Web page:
DR: You feature a firefighter in rural Washington; a historic preservationist in St. Augustine, Florida; a farmer in Richmond, California; and an Indigenous community in Alaska. How did you choose the communities you reported on?
MO: The communities in the book tend to be small- to medium-sized communities. I think in smaller communities, there is sometimes a more immediate dialogue between people who are making decisions and people on the ground.
Larger cities like New York City or Seattle, where I live, have significant resources to put toward climate resilience. But small coastal communities like St. Augustine are having to make difficult choices about what to save because they have fewer resources.
DR: What are some of those difficult decisions?
MO: In St. Augustine, city officials have been asking themselves, “What can we afford to do as the sea level rises, so that we can continue to handle flooding?” The city’s previous mayor met with Senator Marco Rubio to ask whether the Army Corps of Engineers could study what it would take to build big infrastructure, such as Venice, Italy’s floodgate system—though Venice’s gates are controversial.
A project like that is beyond the scope of what a lot of places are going to be able to afford, and it may never be feasible for a place like St. Augustine.
Instead, the city is making choices about small steps to minimize flooding. Can we start lifting streets up a little bit so that we have some extra resilience against moderate storms and some hurricanes? Can we retire some parcels of flood-prone land and build flood-control structures? Some of these efforts are controversial, and none will ever be enough to save everything.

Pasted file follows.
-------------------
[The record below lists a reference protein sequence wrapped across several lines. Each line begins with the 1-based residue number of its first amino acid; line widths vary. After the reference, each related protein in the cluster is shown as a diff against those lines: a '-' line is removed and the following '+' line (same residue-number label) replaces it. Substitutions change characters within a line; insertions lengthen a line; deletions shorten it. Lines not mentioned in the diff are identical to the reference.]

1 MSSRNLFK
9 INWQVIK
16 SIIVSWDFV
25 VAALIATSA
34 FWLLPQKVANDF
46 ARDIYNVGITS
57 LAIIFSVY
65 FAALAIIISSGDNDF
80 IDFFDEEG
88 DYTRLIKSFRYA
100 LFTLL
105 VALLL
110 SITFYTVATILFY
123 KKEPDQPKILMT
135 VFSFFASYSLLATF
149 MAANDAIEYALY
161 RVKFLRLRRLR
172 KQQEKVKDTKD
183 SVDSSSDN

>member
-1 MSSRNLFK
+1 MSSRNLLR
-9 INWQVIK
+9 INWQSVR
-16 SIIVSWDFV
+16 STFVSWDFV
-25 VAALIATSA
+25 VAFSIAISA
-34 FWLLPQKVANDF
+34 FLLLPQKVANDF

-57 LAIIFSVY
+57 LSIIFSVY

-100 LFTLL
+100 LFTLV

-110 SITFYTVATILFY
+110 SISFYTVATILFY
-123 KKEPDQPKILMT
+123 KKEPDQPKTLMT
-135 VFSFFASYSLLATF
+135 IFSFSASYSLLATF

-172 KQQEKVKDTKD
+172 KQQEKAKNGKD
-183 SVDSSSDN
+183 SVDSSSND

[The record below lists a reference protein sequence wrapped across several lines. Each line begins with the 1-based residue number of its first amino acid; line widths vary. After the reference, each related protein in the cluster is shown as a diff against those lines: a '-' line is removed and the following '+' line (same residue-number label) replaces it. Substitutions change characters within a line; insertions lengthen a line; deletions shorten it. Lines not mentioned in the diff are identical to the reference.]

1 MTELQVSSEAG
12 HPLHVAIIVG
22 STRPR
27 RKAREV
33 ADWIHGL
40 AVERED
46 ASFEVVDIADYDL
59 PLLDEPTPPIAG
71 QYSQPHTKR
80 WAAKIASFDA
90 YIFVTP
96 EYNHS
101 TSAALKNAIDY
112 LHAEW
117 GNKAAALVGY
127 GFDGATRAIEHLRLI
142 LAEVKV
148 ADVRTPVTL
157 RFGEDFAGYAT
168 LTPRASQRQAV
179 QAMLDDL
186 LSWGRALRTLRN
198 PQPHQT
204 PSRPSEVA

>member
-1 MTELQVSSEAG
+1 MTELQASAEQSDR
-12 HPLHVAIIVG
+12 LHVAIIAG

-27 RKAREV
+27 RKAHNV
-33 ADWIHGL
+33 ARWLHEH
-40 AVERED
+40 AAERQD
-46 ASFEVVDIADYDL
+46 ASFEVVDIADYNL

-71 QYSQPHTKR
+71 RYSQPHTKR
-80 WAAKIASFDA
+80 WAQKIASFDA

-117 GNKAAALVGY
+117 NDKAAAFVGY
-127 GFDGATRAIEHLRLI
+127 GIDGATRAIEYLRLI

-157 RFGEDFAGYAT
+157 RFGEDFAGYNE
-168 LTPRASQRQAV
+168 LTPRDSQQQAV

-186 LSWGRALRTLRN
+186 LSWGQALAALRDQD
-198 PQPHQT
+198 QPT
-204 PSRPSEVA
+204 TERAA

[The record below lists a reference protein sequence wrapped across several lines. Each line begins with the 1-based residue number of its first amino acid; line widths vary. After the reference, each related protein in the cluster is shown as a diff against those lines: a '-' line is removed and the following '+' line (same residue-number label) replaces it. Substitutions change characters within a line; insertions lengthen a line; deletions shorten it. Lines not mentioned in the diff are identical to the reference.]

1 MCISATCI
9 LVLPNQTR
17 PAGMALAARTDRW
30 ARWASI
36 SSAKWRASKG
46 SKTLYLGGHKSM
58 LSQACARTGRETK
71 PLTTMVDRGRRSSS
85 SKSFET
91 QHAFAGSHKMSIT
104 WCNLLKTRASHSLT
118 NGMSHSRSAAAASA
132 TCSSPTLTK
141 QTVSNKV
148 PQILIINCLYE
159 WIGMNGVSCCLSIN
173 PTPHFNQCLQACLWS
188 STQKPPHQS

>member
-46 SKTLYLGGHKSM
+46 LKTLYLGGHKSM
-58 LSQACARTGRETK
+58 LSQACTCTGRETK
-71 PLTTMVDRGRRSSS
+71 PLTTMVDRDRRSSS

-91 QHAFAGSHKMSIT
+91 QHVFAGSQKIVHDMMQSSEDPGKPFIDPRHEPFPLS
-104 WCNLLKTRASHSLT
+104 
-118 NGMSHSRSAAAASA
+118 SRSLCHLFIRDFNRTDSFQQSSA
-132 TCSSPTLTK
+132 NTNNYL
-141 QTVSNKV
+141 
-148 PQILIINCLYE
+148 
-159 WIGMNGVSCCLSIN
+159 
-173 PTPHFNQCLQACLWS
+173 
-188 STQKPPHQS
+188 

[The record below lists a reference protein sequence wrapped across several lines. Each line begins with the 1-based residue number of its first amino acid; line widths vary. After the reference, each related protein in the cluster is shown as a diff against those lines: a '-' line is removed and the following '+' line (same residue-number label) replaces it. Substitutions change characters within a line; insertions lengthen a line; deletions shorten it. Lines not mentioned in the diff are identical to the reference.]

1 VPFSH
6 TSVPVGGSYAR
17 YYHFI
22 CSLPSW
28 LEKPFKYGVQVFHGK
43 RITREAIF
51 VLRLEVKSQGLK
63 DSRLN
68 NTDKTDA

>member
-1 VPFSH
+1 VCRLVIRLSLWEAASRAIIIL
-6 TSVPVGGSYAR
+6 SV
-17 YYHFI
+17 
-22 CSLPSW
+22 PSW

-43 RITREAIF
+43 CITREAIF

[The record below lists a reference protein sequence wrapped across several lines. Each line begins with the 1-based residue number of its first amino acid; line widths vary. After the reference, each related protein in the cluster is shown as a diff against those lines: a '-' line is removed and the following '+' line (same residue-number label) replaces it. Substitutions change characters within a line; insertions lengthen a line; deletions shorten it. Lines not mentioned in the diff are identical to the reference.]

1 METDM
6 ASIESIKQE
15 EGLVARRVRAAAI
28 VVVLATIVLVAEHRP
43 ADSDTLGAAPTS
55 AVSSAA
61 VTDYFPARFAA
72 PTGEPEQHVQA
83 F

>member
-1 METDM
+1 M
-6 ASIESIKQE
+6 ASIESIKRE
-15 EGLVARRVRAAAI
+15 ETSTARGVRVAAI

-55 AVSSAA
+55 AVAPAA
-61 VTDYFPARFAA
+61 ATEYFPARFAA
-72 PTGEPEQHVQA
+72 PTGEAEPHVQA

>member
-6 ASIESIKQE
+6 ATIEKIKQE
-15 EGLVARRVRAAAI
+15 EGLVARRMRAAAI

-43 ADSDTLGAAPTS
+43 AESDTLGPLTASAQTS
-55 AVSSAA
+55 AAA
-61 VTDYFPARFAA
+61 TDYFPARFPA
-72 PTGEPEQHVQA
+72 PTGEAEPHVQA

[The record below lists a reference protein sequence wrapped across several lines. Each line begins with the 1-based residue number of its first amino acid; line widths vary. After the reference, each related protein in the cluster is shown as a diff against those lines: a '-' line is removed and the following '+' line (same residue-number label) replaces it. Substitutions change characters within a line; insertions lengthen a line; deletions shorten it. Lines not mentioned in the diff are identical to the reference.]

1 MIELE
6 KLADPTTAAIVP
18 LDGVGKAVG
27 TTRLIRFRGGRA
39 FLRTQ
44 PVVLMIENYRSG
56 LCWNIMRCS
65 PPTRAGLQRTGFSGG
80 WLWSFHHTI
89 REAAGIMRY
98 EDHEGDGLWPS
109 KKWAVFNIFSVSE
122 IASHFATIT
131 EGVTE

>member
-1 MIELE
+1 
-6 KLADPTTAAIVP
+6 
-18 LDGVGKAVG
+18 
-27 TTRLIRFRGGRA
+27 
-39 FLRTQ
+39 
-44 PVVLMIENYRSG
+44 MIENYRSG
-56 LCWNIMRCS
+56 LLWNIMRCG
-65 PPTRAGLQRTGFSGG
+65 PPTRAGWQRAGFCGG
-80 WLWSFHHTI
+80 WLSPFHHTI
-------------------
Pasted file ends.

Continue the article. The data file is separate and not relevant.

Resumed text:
DR: How has the climate crisis changed your own sense of home?
MO: When I first moved to Seattle in the mid-2000s, people talked about how the Pacific Northwest was going to be insulated from climate change. It would become a haven for climate migrants, because we’re surrounded by water and we had this very mild climate. But in the last few years, we’ve seen that we’re not insulated. We’re hugely impacted by wildfire smoke and had last summer’s terrible heat dome event.
It has also impacted my thoughts about whether to start a family—I still don’t have kids.
DR: The Covid-19 pandemic brought our lives increasingly online, and remote work has made many American workers more transient. How does that phenomenon factor into the way you think about home?